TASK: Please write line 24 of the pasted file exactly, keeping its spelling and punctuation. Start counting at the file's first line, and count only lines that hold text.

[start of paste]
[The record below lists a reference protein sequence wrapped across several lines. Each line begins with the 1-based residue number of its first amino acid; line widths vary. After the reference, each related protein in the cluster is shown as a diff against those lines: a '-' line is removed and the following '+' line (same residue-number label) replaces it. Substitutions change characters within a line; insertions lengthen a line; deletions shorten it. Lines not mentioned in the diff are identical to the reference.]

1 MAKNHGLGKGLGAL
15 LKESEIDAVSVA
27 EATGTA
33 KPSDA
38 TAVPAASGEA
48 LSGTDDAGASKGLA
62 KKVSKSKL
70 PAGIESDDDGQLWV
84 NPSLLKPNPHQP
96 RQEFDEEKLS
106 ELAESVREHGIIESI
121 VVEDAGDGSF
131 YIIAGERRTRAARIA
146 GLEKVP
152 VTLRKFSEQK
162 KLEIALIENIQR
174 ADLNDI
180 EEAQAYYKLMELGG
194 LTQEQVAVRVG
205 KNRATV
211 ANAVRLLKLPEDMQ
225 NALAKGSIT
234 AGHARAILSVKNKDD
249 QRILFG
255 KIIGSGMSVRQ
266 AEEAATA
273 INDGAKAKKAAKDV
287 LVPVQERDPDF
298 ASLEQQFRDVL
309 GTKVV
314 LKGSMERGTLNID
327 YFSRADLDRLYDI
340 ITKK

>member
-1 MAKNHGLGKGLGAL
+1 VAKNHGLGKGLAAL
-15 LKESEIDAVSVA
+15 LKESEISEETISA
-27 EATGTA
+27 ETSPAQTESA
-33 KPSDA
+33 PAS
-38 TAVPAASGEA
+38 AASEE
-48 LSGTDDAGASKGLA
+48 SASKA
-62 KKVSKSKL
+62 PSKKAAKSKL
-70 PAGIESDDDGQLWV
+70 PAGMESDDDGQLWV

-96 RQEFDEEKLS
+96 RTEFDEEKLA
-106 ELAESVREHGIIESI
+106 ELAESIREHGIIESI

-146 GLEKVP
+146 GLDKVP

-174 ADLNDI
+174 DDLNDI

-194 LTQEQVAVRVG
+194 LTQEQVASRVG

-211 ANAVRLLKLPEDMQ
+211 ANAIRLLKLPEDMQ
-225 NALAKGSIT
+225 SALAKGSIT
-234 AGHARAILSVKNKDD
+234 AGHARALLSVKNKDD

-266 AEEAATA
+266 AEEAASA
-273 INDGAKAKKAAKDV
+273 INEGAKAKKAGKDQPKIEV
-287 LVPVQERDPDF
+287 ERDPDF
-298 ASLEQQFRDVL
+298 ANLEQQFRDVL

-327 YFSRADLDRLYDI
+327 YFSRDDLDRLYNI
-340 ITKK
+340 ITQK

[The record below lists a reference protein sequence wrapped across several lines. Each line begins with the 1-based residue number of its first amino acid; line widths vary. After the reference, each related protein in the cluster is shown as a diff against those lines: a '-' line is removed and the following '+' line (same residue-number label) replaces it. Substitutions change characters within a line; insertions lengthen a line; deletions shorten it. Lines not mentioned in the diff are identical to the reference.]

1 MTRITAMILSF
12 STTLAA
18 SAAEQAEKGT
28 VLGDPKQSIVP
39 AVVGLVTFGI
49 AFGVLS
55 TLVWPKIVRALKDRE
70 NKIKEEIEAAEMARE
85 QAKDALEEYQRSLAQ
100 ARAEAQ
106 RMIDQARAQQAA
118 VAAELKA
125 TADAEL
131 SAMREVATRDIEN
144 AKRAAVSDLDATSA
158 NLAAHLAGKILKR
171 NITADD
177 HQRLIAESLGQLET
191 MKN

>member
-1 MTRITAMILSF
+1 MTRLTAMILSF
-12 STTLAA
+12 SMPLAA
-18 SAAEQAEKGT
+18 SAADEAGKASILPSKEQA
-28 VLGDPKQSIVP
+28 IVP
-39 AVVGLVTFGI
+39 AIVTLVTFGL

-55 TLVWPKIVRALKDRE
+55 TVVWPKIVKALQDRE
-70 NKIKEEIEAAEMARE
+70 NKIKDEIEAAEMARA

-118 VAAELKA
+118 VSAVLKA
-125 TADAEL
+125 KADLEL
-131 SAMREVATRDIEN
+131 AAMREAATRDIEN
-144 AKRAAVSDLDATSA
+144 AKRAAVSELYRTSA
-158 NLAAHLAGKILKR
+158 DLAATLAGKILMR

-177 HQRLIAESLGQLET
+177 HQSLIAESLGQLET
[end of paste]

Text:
234 AGHARAILSVKNKDD